We love White Russians as much as the next Dude, but we think they can be better. All it takes is swapping out the usual Kahlúa for a delicious craft coffee liqueur. There are many distillers out there making beautiful bittersweet coffee liqueurs that taste just as good sipped solo as they do in cocktails. Here are five of our favorites.
New Orleans is famous for its chicory root coffee. St. George distiller Dave Smith recreated those woody, earthy flavors in his NOLA Coffee Liqueur. Roasted Yirgacheffe coffee beans, French chicory root, Madagascar vanilla beans and organic cane sugar come together to make a deeply complex coffee liqueur. With layers of roasted flavors, the liqueur has an underlying bitterness that’s rounded out with a sweet, fruity finish.
Cardinal Spirits co-founder Adam Quirk craved an alternative to the overly sweet coffee booze on the market. So, like any good innovator, he decided to make his own. While Songbird’s liqueur still packs some serious sweetness, its notes of caramel, vanilla and chocolate add cozy depth to White Russians. It also makes a great substitute for regular old coffee in other cocktails.
New Deal’s coffee liqueur is drier and smoother than most, and a personal favorite of many Supercall team members. Made with a custom cold brew blend from Water Avenue Coffee, organic cane sugar and agave, it’s just as good sipped neat as it is mixed in cocktails. Warming, earthy notes of roasted nut and honeycomb make it a perfect cold weather digestif.
For an Intense White Russian: Mr Black ($38)
The coffee used in this Australian-made liqueur is entirely cold-extracted, uses a higher coffee-to-water ratio and spends more time steeping than traditional cold brew. The liqueur is bitter but balanced with chocolate, caramel and citrus, and it finishes with toffee and marmalade. Mix it into a White Russian or with mezcal for a smoky treat.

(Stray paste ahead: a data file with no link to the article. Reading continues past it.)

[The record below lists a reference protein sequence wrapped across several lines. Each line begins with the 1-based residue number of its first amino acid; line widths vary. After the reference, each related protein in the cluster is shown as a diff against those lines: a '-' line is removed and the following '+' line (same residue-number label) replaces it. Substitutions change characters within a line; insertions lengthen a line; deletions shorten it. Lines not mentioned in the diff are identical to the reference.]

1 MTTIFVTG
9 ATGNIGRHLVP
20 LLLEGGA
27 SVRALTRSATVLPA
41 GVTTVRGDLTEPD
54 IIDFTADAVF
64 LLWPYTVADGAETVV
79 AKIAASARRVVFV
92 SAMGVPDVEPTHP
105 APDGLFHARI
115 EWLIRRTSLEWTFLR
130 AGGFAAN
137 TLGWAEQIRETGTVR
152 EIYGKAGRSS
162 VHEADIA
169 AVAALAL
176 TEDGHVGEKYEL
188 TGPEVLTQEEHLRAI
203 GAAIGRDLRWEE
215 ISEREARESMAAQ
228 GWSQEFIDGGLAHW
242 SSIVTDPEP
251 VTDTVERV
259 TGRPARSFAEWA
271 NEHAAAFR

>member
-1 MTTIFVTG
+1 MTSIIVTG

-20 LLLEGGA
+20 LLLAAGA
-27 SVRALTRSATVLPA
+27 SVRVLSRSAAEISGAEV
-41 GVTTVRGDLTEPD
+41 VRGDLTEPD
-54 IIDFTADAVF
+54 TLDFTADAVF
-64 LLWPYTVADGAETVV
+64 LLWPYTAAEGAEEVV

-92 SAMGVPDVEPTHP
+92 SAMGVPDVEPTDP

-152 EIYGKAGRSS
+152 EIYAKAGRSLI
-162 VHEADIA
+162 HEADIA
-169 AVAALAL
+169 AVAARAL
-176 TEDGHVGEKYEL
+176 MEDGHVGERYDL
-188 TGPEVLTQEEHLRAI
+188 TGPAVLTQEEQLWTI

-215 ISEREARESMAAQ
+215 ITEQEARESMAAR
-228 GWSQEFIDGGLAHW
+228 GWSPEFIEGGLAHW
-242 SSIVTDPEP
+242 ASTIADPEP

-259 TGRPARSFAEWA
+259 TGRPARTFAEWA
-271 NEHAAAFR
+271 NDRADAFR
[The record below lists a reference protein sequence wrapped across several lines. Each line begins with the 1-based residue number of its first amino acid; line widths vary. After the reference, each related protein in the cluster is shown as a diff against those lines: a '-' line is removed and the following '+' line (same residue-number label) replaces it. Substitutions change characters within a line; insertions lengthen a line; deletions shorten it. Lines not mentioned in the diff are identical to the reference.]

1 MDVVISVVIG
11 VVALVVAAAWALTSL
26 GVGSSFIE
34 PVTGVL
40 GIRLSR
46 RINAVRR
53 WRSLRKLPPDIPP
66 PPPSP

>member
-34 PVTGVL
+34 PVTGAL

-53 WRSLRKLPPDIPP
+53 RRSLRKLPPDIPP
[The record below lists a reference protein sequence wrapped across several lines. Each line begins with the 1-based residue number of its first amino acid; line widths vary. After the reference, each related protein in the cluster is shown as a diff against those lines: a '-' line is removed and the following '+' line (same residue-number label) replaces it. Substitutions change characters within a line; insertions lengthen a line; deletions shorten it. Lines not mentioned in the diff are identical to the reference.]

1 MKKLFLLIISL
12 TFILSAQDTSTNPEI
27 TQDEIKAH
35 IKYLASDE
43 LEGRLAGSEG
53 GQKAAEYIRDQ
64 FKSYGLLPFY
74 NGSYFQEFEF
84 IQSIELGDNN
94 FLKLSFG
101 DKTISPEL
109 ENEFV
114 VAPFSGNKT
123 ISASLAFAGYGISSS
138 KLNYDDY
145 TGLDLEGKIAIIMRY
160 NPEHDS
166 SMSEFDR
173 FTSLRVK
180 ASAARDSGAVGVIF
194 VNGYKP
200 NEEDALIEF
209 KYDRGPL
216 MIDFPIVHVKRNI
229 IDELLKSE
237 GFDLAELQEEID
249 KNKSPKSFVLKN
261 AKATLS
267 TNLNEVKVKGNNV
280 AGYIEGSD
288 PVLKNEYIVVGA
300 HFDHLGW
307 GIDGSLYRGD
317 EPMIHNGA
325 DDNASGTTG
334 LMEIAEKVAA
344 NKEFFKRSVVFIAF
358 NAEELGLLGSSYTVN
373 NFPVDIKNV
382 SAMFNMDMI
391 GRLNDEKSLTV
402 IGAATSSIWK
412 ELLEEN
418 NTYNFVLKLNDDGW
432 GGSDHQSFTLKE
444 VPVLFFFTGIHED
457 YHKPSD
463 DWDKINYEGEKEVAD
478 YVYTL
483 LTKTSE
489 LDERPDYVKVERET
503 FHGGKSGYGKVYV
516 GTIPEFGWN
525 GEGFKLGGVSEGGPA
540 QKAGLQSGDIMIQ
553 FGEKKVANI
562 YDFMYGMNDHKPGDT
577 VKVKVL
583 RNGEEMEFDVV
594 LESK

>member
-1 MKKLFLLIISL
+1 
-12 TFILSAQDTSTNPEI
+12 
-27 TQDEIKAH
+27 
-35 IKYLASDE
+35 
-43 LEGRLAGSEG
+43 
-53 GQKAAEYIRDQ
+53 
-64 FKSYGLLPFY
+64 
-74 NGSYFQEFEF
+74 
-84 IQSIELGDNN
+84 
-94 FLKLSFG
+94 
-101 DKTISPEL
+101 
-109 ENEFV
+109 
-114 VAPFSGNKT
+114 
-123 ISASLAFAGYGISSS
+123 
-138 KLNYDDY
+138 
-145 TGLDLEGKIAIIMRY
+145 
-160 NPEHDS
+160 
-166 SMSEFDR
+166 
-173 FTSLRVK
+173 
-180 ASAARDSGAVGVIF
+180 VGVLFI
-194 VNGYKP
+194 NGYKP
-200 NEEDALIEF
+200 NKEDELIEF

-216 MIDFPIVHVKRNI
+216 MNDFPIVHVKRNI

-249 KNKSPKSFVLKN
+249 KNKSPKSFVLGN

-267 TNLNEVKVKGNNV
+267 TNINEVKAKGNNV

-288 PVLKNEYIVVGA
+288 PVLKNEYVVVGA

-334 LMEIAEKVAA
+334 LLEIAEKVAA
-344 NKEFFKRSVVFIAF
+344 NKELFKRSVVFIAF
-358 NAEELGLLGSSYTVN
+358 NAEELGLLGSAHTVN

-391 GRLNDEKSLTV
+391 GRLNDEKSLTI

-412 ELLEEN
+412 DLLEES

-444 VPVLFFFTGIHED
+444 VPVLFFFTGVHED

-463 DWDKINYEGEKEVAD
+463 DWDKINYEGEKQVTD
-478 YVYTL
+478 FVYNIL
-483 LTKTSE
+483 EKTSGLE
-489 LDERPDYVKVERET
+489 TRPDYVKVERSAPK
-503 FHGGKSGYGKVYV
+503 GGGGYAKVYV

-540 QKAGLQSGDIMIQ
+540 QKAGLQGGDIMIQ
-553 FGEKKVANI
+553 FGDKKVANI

For a Coffee Lover’s White Russian: Firelit Coffee Liqueur ($40)
This liqueur was made for the true coffee lover. The spirit starts with deep, dark 18-hour cold brew made with a rotating selection of high-end coffee beans. Distillers blend the coffee with a Chardonnay-based brandy, then age the mix in stainless steel tanks for a full month to let the flavors mellow and merge before bottling. Notes of dark roast coffee are met with flavors of nuts and bitter cocoa powder, with the slightest hint of cane sugar to brighten things up.
Turkish coffee is meant to be sipped slowly and savored so that its rich intensity can be enjoyed to the fullest. That’s exactly the type of experience Vivacity wants you to have when sipping their heady coffee liqueur. It starts with locally-roasted coffee (those Pacific Northwesterners know how to do it right) which is freshly ground with cardamom pods and cinnamon sticks. One sip, and you’ll be transported to a faraway land as its exotic flavors wash over your palate.
It seems that everyone these days is ditching hot coffee for cold brew. While we would never give up our steaming cup of joe, we’d certainly take a splash of Conker Cold Brew Coffee Liqueur in our White Russian. Because the Brazilian and Ethiopian coffee beans that go into this spirit are cold brewed, all acidic, bitter elements are left behind. The result is a rich coffee liqueur with subtle fruit and chocolate notes that is downright addicting.